Monday, January 31, 2005
The local media reports that a bill was introduced in the Ohio Senate last week "to prohibit instructors at public or private universities from 'persistently' discussing controversial issues in class or from using their classes to push political, ideological, religious or anti-religious views." Yikes -- we spent the better part of our first Estate & Gift Tax class this semester debating the pros and cons of the estate tax. Is that a verboten "controversial" and/or "political" topic?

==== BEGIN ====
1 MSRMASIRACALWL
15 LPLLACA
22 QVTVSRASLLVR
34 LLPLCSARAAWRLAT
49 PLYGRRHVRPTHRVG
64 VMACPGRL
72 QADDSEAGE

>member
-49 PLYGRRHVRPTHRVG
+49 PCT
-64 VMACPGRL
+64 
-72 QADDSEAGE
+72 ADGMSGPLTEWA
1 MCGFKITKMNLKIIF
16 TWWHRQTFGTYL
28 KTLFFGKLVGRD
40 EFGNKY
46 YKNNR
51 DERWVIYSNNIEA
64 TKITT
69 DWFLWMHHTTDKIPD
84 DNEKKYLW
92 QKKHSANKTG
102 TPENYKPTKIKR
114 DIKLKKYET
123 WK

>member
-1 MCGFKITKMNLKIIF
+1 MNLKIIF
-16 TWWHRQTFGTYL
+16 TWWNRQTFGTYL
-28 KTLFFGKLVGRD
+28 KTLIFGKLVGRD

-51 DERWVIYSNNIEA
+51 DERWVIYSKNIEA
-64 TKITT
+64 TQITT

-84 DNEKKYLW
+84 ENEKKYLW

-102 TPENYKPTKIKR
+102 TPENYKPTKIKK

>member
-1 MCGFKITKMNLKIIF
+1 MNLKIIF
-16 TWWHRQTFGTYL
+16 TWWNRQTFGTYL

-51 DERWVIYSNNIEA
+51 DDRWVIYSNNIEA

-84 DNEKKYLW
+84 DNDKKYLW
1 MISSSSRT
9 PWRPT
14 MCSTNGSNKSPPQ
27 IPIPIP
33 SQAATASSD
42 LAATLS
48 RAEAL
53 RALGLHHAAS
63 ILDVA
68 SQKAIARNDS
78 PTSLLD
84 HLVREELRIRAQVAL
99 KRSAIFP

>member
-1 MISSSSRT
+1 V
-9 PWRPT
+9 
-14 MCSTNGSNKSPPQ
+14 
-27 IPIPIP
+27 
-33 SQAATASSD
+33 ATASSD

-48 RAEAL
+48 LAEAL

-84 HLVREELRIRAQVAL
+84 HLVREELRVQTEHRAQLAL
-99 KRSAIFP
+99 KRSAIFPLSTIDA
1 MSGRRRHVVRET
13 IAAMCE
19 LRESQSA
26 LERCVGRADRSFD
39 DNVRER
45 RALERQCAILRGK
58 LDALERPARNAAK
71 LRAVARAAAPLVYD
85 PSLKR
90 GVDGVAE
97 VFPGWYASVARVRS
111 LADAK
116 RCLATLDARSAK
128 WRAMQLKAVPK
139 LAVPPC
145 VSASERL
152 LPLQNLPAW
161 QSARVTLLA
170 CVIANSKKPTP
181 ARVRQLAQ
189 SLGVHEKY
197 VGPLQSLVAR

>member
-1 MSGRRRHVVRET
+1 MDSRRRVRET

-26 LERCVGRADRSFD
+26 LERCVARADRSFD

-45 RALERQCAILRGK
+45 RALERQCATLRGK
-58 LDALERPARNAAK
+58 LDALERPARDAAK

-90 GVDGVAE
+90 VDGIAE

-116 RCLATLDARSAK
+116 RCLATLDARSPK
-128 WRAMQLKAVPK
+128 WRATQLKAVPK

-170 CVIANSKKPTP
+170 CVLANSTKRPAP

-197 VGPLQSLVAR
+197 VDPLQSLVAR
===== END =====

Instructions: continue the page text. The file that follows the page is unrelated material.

The Ohio legislation was introduced by Larry Mumper, a Republican, who claimed that "many professors undermine the values of their students because '80% or so of them (professors) are Democrats, liberals or socialists or card-carrying Communists' who attempt to indoctrinate students. 'These are young minds that haven’t had a chance to form their own opinions,' Mumper said. 'Our colleges and universities are still filled with some of the ’60s and ’70s profs that were the anti-American group. They’ve gotten control of how to give people tenure and so the colleges continue to move in this direction.'"
The bill is patterned after the Academic Bill of Rights championed by David Horowitz.